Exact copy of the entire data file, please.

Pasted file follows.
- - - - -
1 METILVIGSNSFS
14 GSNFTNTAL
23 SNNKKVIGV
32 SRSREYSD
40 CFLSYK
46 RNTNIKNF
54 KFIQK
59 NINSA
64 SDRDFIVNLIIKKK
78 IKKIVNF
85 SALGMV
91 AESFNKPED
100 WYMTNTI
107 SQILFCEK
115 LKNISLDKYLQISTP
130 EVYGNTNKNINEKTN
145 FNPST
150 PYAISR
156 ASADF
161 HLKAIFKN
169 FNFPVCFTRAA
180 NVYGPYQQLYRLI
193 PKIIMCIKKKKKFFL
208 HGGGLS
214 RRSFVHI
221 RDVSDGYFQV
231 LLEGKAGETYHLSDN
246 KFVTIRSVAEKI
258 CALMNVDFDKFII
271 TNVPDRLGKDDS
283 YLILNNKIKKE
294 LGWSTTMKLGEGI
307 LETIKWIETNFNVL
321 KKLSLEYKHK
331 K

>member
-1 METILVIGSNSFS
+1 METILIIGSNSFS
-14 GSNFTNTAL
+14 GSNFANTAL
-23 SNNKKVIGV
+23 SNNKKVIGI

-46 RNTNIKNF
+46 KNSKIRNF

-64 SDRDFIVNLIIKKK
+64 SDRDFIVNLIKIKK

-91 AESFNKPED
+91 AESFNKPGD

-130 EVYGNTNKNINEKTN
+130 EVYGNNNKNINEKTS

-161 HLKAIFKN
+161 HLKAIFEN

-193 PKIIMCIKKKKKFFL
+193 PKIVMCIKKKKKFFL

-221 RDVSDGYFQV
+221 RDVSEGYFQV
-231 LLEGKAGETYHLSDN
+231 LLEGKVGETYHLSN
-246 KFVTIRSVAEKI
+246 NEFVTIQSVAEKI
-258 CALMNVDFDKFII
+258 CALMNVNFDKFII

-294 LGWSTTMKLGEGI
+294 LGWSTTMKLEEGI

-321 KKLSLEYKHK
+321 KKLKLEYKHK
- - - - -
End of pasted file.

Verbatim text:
1 METILVIGSNSFS
14 GSNFTNTAL
23 SNNKKVIGV
32 SRSREYSD
40 CFLSYK
46 RNTNIKNF
54 KFIQK
59 NINSA
64 SDRDFIVNLIIKKK
78 IKKIVNF
85 SALGMV
91 AESFNKPED
100 WYMTNTI
107 SQILFCEK
115 LKNISLDKYLQISTP
130 EVYGNTNKNINEKTN
145 FNPST
150 PYAISR
156 ASADF
161 HLKAIFKN
169 FNFPVCFTRAA
180 NVYGPYQQLYRLI
193 PKIIMCIKKKKKFFL
208 HGGGLS
214 RRSFVHI
221 RDVSDGYFQV
231 LLEGKAGETYHLSDN
246 KFVTIRSVAEKI
258 CALMNVDFDKFII
271 TNVPDRLGKDDS
283 YLILNNKIKKE
294 LGWSTTMKLGEGI
307 LETIKWIETNFNVL
321 KKLSLEYKHK
331 K

>member
-1 METILVIGSNSFS
+1 METILIIGSNSFS
-14 GSNFTNTAL
+14 GSNFANTAL
-23 SNNKKVIGV
+23 SNNKKVIGI

-46 RNTNIKNF
+46 KNSKIRNF

-64 SDRDFIVNLIIKKK
+64 SDRDFIVNLIKIKK

-91 AESFNKPED
+91 AESFNKPGD

-130 EVYGNTNKNINEKTN
+130 EVYGNNNKNINEKTS

-161 HLKAIFKN
+161 HLKAIFEN

-193 PKIIMCIKKKKKFFL
+193 PKIVMCIKKKKKFFL

-221 RDVSDGYFQV
+221 RDVSEGYFQV
-231 LLEGKAGETYHLSDN
+231 LLEGKVGETYHLSN
-246 KFVTIRSVAEKI
+246 NEFVTIQSVAEKI
-258 CALMNVDFDKFII
+258 CALMNVNFDKFII

-294 LGWSTTMKLGEGI
+294 LGWSTTMKLEEGI

-321 KKLSLEYKHK
+321 KKLKLEYKHK